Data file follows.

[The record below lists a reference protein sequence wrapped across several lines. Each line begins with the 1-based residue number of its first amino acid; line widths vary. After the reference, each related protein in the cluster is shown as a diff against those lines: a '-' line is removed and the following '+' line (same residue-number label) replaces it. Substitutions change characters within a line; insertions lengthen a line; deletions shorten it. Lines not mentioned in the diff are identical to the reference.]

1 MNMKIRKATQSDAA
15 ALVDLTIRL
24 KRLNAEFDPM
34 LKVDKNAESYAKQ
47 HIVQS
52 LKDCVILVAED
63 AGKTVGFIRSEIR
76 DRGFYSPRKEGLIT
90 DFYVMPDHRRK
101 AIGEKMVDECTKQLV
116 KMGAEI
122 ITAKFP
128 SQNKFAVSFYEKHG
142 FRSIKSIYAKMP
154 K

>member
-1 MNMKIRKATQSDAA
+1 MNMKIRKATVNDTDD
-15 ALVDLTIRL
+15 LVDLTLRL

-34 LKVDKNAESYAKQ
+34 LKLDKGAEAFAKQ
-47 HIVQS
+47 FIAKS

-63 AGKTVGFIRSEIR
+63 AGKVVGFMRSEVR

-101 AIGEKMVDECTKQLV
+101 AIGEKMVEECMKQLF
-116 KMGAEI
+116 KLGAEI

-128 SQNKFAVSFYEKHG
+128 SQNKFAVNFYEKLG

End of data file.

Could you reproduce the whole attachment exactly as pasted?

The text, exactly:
[The record below lists a reference protein sequence wrapped across several lines. Each line begins with the 1-based residue number of its first amino acid; line widths vary. After the reference, each related protein in the cluster is shown as a diff against those lines: a '-' line is removed and the following '+' line (same residue-number label) replaces it. Substitutions change characters within a line; insertions lengthen a line; deletions shorten it. Lines not mentioned in the diff are identical to the reference.]

1 MNMKIRKATQSDAA
15 ALVDLTIRL
24 KRLNAEFDPM
34 LKVDKNAESYAKQ
47 HIVQS
52 LKDCVILVAED
63 AGKTVGFIRSEIR
76 DRGFYSPRKEGLIT
90 DFYVMPDHRRK
101 AIGEKMVDECTKQLV
116 KMGAEI
122 ITAKFP
128 SQNKFAVSFYEKHG
142 FRSIKSIYAKMP
154 K

>member
-1 MNMKIRKATQSDAA
+1 MNMKIRKATVNDTDD
-15 ALVDLTIRL
+15 LVDLTLRL

-34 LKVDKNAESYAKQ
+34 LKLDKGAEAFAKQ
-47 HIVQS
+47 FIAKS

-63 AGKTVGFIRSEIR
+63 AGKVVGFMRSEVR

-101 AIGEKMVDECTKQLV
+101 AIGEKMVEECMKQLF
-116 KMGAEI
+116 KLGAEI

-128 SQNKFAVSFYEKHG
+128 SQNKFAVNFYEKLG